Content marketing is one of those strategies that divides opinion.
Some see it as a great way to engage with their audience and add value to them. Others think it’s a complete waste of time because no one reads stuff.
Why do you think that?
If you’ve tried it but haven’t got the results you thought you should get, it’s probably because you’re not going about it the right way.
Content marketing isn’t about churning out loads of articles, sticking them on various websites in the vain hope of receiving a shed-load of valuable backlinks.
Why your content marketing isn’t working
These are the main reasons why your content isn’t working.
Content marketing and keywords
These little suckers count for two of the mistakes you may be making.
The first is that you’re focusing on high-value keywords. If you’re trying to compete for a term such as ‘writing skills,’ it’s unlikely your content will be found because it is highly competitive. It’s best to concentrate on something more specific, such as ‘website writing for the fashion industry’ or something along those lines. The more niche your term is, the less competition there is likely to be.
The second is that you use your keyword too often in your content. Do yourself a favour, stop counting the number you have in your text and just write naturally.
Going for quantity rather than quality
Many companies believe that more is, well, more. Well, they’re wrong because less is most definitely more.
Churning out loads of poor-quality content will damage your business – fact.
But investing in a smaller number of high-quality articles will elevate your business to the heights you want to reach.
It’s far more essential to produce high-quality writing that adds value to your readers.
For this one, less is definitely more.
Stuffing your keywords into your tags, descriptions, and text will make the search engines groan and, in all probability, ignore your page.
Don’t try to play the system because you will get found out, and your rankings will suffer.
Be blinkered by rankings
Rankings used to be the be-all and end-all when it came to working out how successful your content strategy was.
Now, the search results you see depend on whether you’re logged into your Google account or not and your location. So, if you do a Google search on one of your keywords and see your content, there’s no guarantee they are the same results someone 100 miles away will be seeing.
It’s far more important to look at other metrics when gauging the success of your campaigns.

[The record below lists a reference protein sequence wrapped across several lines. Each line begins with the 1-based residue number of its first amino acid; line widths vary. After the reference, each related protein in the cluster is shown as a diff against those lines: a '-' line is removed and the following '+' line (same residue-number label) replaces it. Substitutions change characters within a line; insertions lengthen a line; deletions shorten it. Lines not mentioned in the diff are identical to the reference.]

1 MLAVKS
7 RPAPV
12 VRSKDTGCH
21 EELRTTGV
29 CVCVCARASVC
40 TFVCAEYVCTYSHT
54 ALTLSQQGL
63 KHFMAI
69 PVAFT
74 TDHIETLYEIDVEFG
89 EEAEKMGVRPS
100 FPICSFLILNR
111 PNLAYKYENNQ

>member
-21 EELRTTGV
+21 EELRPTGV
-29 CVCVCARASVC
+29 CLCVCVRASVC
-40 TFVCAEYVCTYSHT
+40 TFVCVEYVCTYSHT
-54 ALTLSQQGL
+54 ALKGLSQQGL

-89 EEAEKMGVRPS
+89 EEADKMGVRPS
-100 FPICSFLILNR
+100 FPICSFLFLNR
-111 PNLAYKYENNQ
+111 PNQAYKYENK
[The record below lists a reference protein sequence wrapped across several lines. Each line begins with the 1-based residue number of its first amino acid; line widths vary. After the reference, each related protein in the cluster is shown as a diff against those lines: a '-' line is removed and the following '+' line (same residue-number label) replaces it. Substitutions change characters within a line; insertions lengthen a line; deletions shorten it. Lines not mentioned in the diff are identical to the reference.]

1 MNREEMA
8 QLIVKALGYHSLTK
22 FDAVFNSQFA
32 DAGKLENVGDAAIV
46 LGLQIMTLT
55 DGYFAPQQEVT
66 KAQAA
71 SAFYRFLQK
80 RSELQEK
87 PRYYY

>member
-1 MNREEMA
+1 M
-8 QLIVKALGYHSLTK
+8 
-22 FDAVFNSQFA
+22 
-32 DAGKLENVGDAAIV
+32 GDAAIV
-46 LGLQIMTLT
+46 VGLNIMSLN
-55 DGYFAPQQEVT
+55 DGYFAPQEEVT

Social media fail
Using social media to boost your content marketing doesn’t equate to sending out a link and forgetting about it. Instead, it would help if you used it in different ways, such as tweeting the link, running an opinion poll about it on Facebook, asking for feedback etc.
How to put your content marketing right
The main thing to remember is that you’re not writing to get links or rankings; you’re writing to benefit your readers.
Here are our top 8 tips to help you get on the right track:
- Content calendar – this will make sure you have a constant stream of quality content
- Add value – make sure everything you publish adds value to your readers
- Practical – offering practical advice and tips will help your readers and make them more likely to come back again (think about also adding videos and images)
- Optimise – not to excess; just make sure your title tags and meta descriptions are written to market your writing (i.e. write them to make the searcher want to visit your website)
- SEO – always check your SEO, for example, for instances of duplicate content that will damage your ranking
- Images – not only is it important to use great pictures, but it’s also essential you optimise their ALT tags
- Quality over quantity – rather than churning out loads of poor articles for links, publish a smaller number of high-quality articles that will earn you genuine links
- Social – use social media A LOT
Try them out and see the positive effect these simple techniques will have on the success of your content marketing strategy.
Sally Ormond – copywriter, article writer, content goddess